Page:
Saturday, December 20, 2008


It's been a while since I've given any movie reviews or reports. Here are a few we've watched lately. * ratings are out of a possible ***** (five stars)

The Bridge **** - a documentary about people who kill themselves by jumping off the Golden Gate Bridge. There were 24 suicides in the year 2004... Who knew? Not an uplifting film, but an interesting look at what drives people toward taking their own lives.

Sweet Land *** - We just watched this one the other night. I was looking forward to it because Kristina said she really enjoyed it. This is a story about a mail order bride who comes to Minnesota during WW2 and how difficult it is for her to be accepted because she's German. The first few scenes were confusing and I thought that it could have been improved on to eliminate the confusion. The story itself was nice, though.

Darwin's Nightmare ** - a documentary about the massive export of a non-native fish species that is devastating the habitat of Lake Victoria, while the local Tanzanians suffer from a famine. We have friends who were missionaries in Tanzania, so the topic was very interesting to me. However, the filmmaker seemed to have his own agenda and he took his time making the point. The movie just dragged on with the same topics being covered over and over. So I ended up turning it off without finishing it.

The Devil's Playground **** - this was a fascinating and disturbing documentary about the teen years in Amish communities. Apparently, the doctrine of the Amish religion says that church membership and baptism cannot happen until you are an adult. In the teen years, you are allowed to experience "the world" and decide whether or not to get baptized and join the church. In some Amish communities, the teen years seem to be a huge distorted experience of "the world" that is just drunken parties, drugs, etc. The doco follows about 6 teens as they decide whether they are going to join the church or not. After watching the film, I did some searching on wikipedia and found that this is certainly not a universal experience in the Amish church. Some communities do not give their teens such free reign. But the movie seems to be an accurate portrayal of some Amish communities. It made me really sad to see that, at least these Amish groups do not have a true understanding of sin and grace...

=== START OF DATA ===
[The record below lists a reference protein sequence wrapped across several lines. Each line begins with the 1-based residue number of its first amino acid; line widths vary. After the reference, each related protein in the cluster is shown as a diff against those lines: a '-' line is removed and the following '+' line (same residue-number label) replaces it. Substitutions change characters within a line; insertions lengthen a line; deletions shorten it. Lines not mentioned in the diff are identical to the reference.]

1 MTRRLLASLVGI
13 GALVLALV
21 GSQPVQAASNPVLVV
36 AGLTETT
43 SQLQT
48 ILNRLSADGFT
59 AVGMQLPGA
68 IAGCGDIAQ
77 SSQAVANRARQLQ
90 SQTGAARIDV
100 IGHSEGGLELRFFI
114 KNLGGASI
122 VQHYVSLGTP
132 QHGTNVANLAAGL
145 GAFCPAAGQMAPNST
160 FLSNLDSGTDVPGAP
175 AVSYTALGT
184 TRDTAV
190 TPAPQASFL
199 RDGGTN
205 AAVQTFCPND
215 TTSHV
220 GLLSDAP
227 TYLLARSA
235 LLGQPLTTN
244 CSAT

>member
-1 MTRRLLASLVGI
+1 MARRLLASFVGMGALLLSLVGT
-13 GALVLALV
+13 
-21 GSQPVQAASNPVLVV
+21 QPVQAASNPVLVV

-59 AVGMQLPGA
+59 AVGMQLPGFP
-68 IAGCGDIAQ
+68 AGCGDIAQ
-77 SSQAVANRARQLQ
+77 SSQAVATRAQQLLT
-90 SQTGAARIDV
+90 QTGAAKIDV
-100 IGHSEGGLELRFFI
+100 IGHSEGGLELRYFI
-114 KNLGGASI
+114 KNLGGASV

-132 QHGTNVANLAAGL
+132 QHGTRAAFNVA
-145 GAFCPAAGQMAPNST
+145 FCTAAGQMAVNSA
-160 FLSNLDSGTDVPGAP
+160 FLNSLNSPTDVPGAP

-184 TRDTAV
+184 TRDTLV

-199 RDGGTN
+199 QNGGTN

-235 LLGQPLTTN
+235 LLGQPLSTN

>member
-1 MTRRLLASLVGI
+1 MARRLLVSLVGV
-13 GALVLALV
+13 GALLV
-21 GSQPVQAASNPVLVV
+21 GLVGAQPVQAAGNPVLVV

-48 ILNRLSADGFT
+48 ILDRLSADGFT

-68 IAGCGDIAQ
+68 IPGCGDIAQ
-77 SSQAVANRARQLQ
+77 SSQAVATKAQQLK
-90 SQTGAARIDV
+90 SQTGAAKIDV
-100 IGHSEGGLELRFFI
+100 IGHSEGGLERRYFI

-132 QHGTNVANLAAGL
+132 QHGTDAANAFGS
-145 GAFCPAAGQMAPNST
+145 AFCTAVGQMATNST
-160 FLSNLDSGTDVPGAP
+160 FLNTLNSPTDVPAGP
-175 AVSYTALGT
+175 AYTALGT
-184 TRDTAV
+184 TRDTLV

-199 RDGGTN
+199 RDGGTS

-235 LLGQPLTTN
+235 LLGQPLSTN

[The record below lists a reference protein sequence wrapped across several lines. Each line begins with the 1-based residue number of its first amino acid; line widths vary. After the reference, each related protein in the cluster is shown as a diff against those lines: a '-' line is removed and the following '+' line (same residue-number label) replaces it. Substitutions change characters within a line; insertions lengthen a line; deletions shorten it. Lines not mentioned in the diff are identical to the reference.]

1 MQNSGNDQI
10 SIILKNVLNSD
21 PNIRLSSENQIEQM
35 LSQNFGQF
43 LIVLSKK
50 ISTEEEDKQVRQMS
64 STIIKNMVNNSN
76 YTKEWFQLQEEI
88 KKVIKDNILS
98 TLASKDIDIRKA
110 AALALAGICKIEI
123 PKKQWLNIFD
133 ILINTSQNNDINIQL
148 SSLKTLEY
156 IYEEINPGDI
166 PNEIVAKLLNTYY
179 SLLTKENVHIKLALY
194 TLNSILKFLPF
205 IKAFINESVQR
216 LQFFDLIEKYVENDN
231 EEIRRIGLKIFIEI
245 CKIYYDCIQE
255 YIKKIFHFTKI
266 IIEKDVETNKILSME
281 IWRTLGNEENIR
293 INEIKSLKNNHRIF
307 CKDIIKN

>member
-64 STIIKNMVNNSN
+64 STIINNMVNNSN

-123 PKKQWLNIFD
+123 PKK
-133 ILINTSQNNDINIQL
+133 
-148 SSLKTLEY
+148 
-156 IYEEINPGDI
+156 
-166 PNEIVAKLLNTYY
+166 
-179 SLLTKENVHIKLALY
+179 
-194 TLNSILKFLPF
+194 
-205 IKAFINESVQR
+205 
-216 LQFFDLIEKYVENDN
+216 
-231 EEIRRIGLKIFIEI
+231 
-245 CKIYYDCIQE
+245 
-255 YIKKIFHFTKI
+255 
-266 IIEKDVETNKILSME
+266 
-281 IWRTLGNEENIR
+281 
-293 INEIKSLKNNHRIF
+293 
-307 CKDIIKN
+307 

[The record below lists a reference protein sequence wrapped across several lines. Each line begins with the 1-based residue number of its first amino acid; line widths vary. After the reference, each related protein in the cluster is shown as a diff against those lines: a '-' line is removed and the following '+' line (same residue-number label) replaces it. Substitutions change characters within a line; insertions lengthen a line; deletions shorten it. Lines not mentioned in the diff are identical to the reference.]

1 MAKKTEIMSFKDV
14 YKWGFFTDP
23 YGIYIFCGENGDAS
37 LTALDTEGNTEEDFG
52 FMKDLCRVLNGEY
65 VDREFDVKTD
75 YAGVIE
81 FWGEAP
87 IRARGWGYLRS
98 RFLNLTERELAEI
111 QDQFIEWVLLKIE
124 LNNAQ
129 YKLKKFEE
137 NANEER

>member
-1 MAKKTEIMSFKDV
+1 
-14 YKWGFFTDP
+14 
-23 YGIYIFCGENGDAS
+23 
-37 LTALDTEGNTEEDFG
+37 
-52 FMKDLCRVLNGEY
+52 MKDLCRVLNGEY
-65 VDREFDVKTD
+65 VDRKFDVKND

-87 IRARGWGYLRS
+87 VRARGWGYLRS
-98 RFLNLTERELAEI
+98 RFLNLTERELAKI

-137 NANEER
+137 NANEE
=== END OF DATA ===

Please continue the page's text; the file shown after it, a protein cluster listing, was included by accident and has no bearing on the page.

Who Killed the Electric Car **** - another documentary... This one about an electric car that was produced by GM in the 70's in response to a mandate by the state of California that a certain percentage of cars on the road be electric by a certain deadline. As the deadline was approaching, three auto makers worked on producing the electric cars as they simultaneously fought the mandate. When they finally won and the mandate was removed, they removed every last electric car from the roads. Again, a disturbing look at the auto industry.

Letters from Iwo Jima **** - We'd been looking forward to this one for some time. It was very well-done. Interesting to see WW2 from the Japanese perspective.

The Railway Children **** - placed on our Netflix list because Ruth is so fond of the book. This was a nice story about a family having to give up their privileged life, but keeping faith in each other and God's care of them.

Wah-Wah *** - kind of a quirky story, a period peice set in Swaziland in Africa. An alcoholic father, divorce, remarriage, a child trying to figure it all out. It was interesting.

Stranger Than Fiction **** - This one was really well-done and interesting. Emma Thompson is writing a novel and Will Ferrell is her main character who figures out that he is at her mercy. Dustin Hoffman is the English professor who counsels Will in what to do about it. Some really funny lines and a clever plot.


Mark said...

Great reviews Tracy.

The only one I've seen though is 'Stranger Than Fiction', which had a great script, though a little disappointing in its ending.

I'd like to see 'Letters from Iwo Jima', having seen 'Flags of our Fathers'. I can't believe someone hasn't done this dual perspective before! Great concept.

'The Bridge' looks intriguing (and depressing too). I wonder how the film makers dealt with the moral quandary of whether or not to intervene if they knew someone was about to kill themselves.

Tracy said...

Mark - actually they did try to intervene when they suspected that someone was going to jump. They sat there filming every day of 2004, scoping the pedestrians for any signs of plans to jump. (this is all from the "making of" special feature) Interestingly, they said it turned out to be more difficult to identify jumpers than they thought. Many times they didn't suspect the jumper until it was too late. But the times that it was really evident, they always radioed to the "Bridge Patrol" who would come and try to talk them down.

Stranger than Fiction - honestly, I don't really remember how they ended the story. I don't remember it being unsatisfying... What I remember the most was the hilarious character that Dustin Hoffman created and how the story was built. Will Ferrell did a good job. I also remember the Emma Thompson character being quite appalling as a person.

kristina said...

Thanks for posting this. I have been in a movie slump. I am tired of stories I have seen a million times before and hollywood action. I will check out some of these.